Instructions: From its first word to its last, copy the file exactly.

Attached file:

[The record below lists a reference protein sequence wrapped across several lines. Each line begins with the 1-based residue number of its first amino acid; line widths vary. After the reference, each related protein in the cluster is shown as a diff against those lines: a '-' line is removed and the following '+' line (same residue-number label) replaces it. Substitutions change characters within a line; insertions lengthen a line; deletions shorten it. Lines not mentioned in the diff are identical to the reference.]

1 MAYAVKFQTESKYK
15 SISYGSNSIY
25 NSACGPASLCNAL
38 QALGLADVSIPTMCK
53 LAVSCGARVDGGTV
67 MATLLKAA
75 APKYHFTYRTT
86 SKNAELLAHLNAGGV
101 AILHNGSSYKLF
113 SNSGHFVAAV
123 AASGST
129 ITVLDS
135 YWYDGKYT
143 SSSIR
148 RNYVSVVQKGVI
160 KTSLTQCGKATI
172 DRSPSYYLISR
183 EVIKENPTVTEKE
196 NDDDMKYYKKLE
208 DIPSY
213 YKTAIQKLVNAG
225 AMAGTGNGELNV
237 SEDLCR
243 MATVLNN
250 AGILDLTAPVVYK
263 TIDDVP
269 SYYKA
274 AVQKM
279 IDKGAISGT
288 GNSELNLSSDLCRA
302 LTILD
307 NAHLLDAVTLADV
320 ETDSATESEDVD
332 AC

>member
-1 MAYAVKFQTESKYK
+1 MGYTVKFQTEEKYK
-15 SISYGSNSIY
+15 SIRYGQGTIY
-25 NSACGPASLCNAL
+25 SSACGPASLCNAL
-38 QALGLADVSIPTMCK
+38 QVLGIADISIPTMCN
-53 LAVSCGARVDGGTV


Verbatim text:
[The record below lists a reference protein sequence wrapped across several lines. Each line begins with the 1-based residue number of its first amino acid; line widths vary. After the reference, each related protein in the cluster is shown as a diff against those lines: a '-' line is removed and the following '+' line (same residue-number label) replaces it. Substitutions change characters within a line; insertions lengthen a line; deletions shorten it. Lines not mentioned in the diff are identical to the reference.]

1 MAYAVKFQTESKYK
15 SISYGSNSIY
25 NSACGPASLCNAL
38 QALGLADVSIPTMCK
53 LAVSCGARVDGGTV
67 MATLLKAA
75 APKYHFTYRTT
86 SKNAELLAHLNAGGV
101 AILHNGSSYKLF
113 SNSGHFVAAV
123 AASGST
129 ITVLDS
135 YWYDGKYT
143 SSSIR
148 RNYVSVVQKGVI
160 KTSLTQCGKATI
172 DRSPSYYLISR
183 EVIKENPTVTEKE
196 NDDDMKYYKKLE
208 DIPSY
213 YKTAIQKLVNAG
225 AMAGTGNGELNV
237 SEDLCR
243 MATVLNN
250 AGILDLTAPVVYK
263 TIDDVP
269 SYYKA
274 AVQKM
279 IDKGAISGT
288 GNSELNLSSDLCRA
302 LTILD
307 NAHLLDAVTLADV
320 ETDSATESEDVD
332 AC

>member
-1 MAYAVKFQTESKYK
+1 MGYTVKFQTEEKYK
-15 SISYGSNSIY
+15 SIRYGQGTIY
-25 NSACGPASLCNAL
+25 SSACGPASLCNAL
-38 QALGLADVSIPTMCK
+38 QVLGIADISIPTMCN
-53 LAVSCGARVDGGTV